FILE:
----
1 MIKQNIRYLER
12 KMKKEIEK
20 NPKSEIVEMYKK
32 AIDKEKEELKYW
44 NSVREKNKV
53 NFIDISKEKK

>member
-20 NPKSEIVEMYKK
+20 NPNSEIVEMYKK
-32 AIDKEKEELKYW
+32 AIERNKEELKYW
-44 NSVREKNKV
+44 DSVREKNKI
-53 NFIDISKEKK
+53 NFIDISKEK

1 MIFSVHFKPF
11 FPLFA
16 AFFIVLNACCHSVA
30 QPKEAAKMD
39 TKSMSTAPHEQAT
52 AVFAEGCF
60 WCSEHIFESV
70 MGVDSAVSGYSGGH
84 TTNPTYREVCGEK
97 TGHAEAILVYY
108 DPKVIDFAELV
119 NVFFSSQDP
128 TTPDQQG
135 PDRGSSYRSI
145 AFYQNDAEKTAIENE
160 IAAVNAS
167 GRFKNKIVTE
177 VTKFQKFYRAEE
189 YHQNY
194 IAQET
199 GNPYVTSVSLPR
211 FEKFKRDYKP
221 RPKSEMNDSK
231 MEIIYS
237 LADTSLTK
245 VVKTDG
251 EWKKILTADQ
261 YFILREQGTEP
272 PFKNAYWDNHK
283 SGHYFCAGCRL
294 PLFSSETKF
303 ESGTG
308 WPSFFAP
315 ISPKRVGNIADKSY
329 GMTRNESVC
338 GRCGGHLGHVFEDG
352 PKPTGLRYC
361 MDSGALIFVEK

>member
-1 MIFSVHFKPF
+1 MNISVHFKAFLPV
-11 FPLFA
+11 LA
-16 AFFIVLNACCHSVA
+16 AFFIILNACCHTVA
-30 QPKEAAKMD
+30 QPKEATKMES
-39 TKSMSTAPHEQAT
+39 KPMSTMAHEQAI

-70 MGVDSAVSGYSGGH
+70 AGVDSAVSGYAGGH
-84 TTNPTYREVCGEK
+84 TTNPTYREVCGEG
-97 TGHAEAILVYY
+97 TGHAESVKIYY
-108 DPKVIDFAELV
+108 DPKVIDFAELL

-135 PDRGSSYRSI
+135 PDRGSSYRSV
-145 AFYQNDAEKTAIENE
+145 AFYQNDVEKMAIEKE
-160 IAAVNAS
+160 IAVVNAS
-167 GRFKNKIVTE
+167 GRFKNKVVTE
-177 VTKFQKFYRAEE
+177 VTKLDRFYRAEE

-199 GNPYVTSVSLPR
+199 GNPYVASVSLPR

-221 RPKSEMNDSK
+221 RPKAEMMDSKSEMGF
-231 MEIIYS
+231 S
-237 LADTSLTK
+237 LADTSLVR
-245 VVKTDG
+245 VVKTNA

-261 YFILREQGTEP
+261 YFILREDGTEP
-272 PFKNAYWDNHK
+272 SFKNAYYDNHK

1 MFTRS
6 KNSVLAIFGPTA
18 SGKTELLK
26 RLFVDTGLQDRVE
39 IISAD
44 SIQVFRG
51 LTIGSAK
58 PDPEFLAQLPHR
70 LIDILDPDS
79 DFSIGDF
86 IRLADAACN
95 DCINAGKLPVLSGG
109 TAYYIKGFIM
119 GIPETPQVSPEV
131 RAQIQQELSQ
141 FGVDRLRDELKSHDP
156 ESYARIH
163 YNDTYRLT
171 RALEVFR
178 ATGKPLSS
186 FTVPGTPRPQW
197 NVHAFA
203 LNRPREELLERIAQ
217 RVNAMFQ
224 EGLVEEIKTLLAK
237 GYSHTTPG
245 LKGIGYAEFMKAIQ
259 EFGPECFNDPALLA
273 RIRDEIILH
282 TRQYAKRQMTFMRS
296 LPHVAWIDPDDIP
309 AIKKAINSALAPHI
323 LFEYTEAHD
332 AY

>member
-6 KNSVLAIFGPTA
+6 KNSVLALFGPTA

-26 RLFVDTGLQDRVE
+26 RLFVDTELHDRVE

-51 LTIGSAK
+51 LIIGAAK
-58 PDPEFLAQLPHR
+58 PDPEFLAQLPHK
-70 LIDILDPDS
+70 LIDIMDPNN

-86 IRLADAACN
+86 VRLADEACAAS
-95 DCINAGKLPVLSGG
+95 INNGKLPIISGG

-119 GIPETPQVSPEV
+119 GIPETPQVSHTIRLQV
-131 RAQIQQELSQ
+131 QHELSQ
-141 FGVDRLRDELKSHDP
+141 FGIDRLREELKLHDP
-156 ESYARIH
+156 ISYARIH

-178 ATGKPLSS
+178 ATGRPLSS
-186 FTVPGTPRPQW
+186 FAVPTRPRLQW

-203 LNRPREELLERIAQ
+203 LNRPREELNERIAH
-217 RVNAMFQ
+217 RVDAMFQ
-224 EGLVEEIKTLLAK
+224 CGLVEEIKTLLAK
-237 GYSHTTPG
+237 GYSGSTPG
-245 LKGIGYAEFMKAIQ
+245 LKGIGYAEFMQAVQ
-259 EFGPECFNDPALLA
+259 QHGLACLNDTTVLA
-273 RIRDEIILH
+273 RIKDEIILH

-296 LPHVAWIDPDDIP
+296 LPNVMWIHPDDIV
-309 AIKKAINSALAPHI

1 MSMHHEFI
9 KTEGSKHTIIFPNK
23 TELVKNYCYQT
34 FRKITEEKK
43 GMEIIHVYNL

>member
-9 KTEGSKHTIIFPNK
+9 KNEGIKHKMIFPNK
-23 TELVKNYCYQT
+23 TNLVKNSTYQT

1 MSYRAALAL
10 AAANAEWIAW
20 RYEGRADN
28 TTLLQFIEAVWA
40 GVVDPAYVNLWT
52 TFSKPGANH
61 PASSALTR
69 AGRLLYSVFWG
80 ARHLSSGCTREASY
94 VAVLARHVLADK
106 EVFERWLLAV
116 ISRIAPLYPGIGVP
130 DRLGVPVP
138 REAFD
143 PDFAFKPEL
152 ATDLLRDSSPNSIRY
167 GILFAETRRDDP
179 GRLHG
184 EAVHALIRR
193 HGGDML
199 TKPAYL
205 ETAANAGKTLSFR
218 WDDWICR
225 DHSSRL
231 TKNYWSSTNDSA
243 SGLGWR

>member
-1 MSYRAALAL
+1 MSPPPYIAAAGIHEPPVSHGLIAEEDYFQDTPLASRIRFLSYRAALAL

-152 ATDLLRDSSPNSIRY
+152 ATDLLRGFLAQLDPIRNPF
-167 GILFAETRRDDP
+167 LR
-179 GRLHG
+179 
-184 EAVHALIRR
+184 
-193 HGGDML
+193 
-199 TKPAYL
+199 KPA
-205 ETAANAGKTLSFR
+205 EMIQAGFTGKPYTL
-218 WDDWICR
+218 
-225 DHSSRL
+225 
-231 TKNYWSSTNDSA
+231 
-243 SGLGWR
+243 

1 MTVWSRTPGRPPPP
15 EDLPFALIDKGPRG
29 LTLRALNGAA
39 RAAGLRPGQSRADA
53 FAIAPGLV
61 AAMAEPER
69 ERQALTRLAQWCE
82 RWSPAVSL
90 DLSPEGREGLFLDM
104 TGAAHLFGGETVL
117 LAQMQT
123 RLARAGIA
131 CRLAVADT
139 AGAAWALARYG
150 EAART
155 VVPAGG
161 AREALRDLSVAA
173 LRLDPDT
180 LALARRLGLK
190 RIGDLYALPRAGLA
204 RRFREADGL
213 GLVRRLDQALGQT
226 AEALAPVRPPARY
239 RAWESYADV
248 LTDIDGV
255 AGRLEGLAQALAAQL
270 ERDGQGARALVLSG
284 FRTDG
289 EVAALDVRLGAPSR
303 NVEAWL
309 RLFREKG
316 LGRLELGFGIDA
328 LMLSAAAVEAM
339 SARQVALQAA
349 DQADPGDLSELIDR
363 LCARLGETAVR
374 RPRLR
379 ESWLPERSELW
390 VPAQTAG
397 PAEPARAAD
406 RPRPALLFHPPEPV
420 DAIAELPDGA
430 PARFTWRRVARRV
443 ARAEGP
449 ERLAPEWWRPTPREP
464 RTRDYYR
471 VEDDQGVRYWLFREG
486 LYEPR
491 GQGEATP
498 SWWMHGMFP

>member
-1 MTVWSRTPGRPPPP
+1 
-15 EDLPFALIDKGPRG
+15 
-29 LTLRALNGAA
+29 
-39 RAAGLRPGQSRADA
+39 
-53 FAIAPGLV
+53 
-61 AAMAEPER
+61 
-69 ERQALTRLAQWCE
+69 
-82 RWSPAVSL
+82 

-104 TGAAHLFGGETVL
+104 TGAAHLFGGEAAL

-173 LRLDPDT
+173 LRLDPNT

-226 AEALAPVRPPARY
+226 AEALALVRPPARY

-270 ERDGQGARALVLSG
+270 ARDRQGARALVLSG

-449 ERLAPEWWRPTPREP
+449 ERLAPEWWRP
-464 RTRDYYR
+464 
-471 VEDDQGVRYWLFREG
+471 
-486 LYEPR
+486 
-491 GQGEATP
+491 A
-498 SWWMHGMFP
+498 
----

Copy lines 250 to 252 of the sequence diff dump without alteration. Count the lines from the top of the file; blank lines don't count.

150 EAART
155 VVPAGG
161 AREALRDLSVAA